Wednesday, April 26, 2017

Vehicle safety report

Eleven students and one instructor from Physics: Heat, Electricity, and Magnetism ran the twice-yearly Vehicle Safety Day today between 12.30 and 4.00 pm. Twenty vehicles were examined, about half of what would be expected if there had not been rain, and if the activity were held at the SAC. However, it was useful to have the shop and vehicle lift available.

If you planned to get your vehicle checked and were not able to because of the change of venue or some other reason, email and ask for an appointment.

Most safety checks were routine. The following specific problems were noted and are reported here so other vehicle owners can learn from them:
  1. Several vehicles had trouble codes, which were "pulled" and recorded for the owners to seek further help. Some trouble codes can be more or less safely ignored, but not all or even most. Even if you choose to ignore one, it's best to check it periodically to make sure a second code has not been triggered.
  2. One vehicle had uneven wear on the rear tires, down to the canvas on both inside edges. The same had also been in a recent front-ender, making a twisted chassis a real possibility. The owner was advised to get new tires, not to exceed 50 mph until he had done so, then to get an alignment, and not exceed 70 mph until he had done that.
  3. One vehicle was running rough and consuming large amounts of oil, as determined from low oil measured on the dipstick and the owner's knowledge of the last oil added or oil change. More than a quart of oil consumption between fillings of your gas tank is too much, and it is time to consider getting a different vehicle or a new engine. The exception is if the oil consumption is due to a leak, in which case the leak should be fixed.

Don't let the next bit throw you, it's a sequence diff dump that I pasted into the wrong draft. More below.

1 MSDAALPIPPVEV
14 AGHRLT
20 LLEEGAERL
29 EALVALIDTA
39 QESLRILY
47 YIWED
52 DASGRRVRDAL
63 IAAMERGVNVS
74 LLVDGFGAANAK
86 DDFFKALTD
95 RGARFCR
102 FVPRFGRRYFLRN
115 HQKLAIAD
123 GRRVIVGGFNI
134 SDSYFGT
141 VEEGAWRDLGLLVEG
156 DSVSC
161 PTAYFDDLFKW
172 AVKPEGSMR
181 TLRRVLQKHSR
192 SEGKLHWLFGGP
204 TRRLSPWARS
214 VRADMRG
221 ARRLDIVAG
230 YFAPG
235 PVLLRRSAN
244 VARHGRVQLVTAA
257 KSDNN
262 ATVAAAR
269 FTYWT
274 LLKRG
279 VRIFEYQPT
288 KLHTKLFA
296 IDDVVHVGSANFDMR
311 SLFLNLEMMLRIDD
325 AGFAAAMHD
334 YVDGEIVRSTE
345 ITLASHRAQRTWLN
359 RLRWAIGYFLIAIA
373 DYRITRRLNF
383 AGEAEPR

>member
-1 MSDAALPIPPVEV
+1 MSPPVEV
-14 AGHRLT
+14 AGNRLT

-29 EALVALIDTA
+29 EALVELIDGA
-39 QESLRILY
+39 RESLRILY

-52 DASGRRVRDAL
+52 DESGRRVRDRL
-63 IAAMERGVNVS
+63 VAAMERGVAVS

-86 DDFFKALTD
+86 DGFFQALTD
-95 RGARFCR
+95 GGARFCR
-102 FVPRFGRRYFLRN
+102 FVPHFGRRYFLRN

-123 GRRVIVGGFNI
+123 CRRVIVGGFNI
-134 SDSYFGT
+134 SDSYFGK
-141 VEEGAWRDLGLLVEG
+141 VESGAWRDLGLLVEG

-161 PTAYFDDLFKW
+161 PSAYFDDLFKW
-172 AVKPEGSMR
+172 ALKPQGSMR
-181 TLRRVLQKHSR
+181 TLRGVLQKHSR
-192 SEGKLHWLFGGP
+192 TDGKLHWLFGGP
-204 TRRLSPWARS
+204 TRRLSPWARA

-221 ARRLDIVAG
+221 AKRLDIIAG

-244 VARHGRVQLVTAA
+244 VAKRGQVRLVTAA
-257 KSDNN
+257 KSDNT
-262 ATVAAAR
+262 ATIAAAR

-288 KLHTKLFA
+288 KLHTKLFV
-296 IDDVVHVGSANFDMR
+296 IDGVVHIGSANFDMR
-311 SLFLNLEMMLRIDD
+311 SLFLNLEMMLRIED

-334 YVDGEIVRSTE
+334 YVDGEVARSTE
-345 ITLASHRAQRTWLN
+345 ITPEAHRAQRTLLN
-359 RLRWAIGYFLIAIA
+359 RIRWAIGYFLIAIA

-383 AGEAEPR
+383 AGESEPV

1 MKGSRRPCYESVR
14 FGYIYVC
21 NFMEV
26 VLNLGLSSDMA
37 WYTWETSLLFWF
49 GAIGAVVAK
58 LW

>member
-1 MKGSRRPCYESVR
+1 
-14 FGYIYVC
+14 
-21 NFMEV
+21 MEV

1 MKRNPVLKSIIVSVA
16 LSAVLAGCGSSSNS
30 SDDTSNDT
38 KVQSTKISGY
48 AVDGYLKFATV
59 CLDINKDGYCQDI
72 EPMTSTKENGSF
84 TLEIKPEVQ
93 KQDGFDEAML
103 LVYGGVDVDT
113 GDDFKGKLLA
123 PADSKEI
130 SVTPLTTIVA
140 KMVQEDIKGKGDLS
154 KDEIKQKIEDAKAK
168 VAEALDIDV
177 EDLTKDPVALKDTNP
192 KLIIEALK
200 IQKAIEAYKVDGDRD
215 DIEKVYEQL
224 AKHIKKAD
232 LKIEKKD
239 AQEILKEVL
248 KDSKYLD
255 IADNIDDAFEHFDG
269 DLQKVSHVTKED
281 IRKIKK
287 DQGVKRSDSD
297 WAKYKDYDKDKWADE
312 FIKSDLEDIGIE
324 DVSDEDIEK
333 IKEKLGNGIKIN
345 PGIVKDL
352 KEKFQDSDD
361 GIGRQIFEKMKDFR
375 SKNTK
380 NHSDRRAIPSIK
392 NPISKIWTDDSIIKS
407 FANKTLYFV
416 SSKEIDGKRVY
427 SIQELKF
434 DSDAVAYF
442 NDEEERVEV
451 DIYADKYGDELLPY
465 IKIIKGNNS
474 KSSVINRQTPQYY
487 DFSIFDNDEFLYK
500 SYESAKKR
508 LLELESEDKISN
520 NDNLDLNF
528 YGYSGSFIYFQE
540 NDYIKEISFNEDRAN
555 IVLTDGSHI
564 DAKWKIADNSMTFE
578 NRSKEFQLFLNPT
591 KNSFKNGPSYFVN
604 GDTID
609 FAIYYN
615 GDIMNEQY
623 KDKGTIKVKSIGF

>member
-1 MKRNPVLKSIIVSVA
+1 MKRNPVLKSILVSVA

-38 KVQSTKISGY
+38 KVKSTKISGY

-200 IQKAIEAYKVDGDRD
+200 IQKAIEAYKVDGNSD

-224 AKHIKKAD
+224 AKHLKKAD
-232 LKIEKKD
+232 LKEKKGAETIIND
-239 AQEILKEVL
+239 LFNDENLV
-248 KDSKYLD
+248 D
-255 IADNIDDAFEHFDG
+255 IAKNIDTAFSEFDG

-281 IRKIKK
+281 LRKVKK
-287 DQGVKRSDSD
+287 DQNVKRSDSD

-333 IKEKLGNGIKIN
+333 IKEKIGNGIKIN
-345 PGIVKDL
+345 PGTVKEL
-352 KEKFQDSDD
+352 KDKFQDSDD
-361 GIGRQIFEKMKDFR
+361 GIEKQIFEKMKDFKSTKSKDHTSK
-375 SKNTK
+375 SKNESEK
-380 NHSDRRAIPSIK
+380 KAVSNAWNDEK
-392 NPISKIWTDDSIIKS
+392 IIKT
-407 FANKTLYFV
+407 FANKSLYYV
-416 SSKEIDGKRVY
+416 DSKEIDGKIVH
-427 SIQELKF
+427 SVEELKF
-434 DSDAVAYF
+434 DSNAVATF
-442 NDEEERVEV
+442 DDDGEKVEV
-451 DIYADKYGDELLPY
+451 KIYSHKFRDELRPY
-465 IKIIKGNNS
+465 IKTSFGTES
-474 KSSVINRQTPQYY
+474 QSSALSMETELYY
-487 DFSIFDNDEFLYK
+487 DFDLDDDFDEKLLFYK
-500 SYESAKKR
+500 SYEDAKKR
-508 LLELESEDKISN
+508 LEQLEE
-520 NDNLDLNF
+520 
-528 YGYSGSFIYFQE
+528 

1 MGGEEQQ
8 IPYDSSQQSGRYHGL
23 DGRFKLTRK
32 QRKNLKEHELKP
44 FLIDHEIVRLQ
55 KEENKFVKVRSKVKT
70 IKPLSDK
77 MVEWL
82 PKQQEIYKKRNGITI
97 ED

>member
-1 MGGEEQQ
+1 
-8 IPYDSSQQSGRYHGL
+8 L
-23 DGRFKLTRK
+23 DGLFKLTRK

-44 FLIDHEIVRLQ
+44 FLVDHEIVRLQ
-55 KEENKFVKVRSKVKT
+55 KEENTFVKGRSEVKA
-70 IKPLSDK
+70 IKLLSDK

4. One vehicle had a loose dipstick mount, requiring a new 6mm set screw.
  5. One vehicle had a loose heat shield above the catalytic converter. This was easily and permanently repaired using self-tapping screws, thanks to our new vehicle lift.
  6. One vehicle had a loose hood gasket. This was refitted using pop rivets.
  7. One vehicle was consuming coolant. Using the check engine code reader we were able to narrow the fault to a lean fuel mixture, likely the cause of overheating, boiling away coolant. A visit to a competent vehicle diagnostician was recommended, to correct the lean mixture. If a vehicle is made to run with consistently lean fuel mixture, overheating will cause premature engine wear.
  8. One vehicle's wipers required adjustment.
  9. Three vehicles had lights out, requiring new bulbs. In future we will begin to keep a range of standard bulbs in stock. This generally won't cover headlights, which are specialized to vehicle make and often even to model, but it will cover some, if not most, reverse, brake, tail, side, and turn signal lights.
Thanks to all the students who assisted with this activity, as well as the Student Affairs and Maintenance Departments.

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